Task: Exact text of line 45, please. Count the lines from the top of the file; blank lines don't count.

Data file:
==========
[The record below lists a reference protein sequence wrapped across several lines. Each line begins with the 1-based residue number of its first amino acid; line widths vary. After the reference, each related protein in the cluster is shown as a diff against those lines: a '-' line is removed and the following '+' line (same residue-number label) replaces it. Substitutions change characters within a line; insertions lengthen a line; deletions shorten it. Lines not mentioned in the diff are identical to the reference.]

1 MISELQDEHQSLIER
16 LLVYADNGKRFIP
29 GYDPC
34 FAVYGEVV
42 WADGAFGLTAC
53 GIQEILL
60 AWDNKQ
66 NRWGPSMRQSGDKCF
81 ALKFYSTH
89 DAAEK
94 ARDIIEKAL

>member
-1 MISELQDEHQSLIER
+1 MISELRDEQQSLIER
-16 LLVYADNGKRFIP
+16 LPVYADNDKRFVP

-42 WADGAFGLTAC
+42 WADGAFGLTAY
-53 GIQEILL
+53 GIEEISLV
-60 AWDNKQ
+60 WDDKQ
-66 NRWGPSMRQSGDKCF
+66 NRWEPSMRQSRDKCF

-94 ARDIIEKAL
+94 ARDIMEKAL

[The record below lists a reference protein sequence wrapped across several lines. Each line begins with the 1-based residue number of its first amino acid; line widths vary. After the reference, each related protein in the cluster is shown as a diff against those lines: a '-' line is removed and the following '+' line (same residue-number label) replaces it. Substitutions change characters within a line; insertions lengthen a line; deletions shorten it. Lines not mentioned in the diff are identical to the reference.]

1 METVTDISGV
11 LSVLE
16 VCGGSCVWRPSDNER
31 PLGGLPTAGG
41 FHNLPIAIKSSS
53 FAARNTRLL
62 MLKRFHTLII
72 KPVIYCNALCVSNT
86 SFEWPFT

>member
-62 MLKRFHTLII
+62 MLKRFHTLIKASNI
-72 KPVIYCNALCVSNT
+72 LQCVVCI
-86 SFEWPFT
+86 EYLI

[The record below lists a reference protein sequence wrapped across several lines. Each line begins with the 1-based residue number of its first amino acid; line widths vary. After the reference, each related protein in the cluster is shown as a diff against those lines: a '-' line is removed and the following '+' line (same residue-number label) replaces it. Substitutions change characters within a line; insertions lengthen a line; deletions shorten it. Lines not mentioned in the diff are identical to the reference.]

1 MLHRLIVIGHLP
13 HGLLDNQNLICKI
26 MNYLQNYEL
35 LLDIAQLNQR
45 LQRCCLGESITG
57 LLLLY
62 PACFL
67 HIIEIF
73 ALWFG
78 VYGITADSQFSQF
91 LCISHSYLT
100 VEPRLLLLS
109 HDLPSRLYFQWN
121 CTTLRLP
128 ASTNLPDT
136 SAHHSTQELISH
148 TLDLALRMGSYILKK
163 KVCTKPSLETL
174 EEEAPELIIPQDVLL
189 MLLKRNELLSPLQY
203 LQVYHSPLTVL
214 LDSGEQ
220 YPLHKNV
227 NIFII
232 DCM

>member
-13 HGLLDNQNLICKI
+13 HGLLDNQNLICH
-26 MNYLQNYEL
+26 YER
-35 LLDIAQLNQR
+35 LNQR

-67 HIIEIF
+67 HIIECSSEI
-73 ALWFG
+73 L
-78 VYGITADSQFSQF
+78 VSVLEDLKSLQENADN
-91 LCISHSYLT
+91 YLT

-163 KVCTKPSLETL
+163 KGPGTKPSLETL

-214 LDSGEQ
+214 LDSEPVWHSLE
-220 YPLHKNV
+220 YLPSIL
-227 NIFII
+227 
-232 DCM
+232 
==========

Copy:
[The record below lists a reference protein sequence wrapped across several lines. Each line begins with the 1-based residue number of its first amino acid; line widths vary. After the reference, each related protein in the cluster is shown as a diff against those lines: a '-' line is removed and the following '+' line (same residue-number label) replaces it. Substitutions change characters within a line; insertions lengthen a line; deletions shorten it. Lines not mentioned in the diff are identical to the reference.]